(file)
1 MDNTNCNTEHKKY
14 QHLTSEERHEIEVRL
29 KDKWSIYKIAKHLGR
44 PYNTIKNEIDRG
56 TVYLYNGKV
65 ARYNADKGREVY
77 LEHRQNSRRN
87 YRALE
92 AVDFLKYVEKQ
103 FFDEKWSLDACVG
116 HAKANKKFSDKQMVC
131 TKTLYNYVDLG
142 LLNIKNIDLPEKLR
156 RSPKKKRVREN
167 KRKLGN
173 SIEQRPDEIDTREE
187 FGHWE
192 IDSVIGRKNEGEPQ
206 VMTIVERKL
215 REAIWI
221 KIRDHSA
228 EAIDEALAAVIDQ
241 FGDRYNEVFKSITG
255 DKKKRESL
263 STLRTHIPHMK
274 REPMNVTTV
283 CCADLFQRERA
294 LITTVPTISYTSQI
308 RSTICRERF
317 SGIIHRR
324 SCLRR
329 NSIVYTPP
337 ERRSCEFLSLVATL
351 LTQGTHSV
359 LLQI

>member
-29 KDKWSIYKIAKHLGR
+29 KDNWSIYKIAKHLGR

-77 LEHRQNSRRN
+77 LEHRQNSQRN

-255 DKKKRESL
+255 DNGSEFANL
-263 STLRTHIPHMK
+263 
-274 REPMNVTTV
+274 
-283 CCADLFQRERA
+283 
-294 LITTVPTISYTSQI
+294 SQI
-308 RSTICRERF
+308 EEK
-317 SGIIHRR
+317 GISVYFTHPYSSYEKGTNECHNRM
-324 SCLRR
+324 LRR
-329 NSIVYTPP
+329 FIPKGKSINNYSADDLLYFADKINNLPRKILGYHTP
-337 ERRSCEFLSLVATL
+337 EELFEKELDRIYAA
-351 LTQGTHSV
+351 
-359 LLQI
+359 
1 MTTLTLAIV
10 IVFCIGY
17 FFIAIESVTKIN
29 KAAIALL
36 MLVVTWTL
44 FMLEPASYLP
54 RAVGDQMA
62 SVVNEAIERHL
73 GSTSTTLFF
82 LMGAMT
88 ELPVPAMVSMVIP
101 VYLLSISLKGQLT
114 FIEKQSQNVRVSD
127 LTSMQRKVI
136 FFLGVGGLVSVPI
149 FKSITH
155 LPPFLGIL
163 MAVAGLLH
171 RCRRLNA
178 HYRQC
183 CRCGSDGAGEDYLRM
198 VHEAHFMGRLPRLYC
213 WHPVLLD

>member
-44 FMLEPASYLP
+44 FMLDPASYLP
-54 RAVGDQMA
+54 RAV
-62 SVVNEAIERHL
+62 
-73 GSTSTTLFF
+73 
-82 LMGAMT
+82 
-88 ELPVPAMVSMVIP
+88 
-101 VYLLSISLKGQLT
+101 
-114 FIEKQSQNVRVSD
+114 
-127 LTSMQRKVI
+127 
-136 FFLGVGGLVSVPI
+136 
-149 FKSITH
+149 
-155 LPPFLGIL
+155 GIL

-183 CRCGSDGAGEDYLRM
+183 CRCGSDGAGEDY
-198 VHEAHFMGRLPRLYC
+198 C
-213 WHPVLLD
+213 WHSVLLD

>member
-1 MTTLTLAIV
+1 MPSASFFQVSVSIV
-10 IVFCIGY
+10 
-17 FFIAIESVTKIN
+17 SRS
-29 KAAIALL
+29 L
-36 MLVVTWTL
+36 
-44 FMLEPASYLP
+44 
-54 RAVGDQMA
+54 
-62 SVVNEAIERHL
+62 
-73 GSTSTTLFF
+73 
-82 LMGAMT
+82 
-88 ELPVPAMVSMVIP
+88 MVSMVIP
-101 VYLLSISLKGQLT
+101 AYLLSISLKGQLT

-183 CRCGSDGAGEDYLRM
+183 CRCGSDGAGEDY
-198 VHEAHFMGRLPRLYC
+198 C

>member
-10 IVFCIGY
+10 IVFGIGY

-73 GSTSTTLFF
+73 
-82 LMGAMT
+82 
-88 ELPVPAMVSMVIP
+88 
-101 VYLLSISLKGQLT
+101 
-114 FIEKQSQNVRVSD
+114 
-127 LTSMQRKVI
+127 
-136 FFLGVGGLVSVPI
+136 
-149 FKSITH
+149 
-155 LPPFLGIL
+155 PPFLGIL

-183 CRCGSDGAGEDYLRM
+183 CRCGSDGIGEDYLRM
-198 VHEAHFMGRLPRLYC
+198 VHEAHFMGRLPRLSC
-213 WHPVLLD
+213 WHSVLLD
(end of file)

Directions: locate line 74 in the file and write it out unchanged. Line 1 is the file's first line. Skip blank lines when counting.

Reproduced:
82 LMGAMT